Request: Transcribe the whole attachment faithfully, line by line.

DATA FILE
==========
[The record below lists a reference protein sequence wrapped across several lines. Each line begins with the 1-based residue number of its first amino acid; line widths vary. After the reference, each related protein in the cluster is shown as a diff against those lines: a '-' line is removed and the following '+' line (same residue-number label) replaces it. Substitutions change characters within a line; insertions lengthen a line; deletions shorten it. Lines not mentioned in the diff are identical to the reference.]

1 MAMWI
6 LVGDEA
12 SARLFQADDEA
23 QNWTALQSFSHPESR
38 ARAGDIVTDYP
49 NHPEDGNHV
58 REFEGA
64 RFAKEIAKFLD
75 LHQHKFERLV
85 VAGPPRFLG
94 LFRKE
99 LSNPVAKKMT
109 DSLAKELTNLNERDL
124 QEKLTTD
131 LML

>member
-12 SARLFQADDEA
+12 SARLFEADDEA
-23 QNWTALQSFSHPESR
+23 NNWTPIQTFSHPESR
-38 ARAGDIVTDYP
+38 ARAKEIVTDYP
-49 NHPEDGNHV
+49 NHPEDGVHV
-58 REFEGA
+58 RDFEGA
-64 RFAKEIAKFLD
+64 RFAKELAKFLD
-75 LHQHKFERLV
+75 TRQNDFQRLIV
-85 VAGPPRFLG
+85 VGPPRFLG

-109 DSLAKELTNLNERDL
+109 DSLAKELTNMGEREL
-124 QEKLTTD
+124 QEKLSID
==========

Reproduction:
[The record below lists a reference protein sequence wrapped across several lines. Each line begins with the 1-based residue number of its first amino acid; line widths vary. After the reference, each related protein in the cluster is shown as a diff against those lines: a '-' line is removed and the following '+' line (same residue-number label) replaces it. Substitutions change characters within a line; insertions lengthen a line; deletions shorten it. Lines not mentioned in the diff are identical to the reference.]

1 MAMWI
6 LVGDEA
12 SARLFQADDEA
23 QNWTALQSFSHPESR
38 ARAGDIVTDYP
49 NHPEDGNHV
58 REFEGA
64 RFAKEIAKFLD
75 LHQHKFERLV
85 VAGPPRFLG
94 LFRKE
99 LSNPVAKKMT
109 DSLAKELTNLNERDL
124 QEKLTTD
131 LML

>member
-12 SARLFQADDEA
+12 SARLFEADDEA
-23 QNWTALQSFSHPESR
+23 NNWTPIQTFSHPESR
-38 ARAGDIVTDYP
+38 ARAKEIVTDYP
-49 NHPEDGNHV
+49 NHPEDGVHV
-58 REFEGA
+58 RDFEGA
-64 RFAKEIAKFLD
+64 RFAKELAKFLD
-75 LHQHKFERLV
+75 TRQNDFQRLIV
-85 VAGPPRFLG
+85 VGPPRFLG

-109 DSLAKELTNLNERDL
+109 DSLAKELTNMGEREL
-124 QEKLTTD
+124 QEKLSID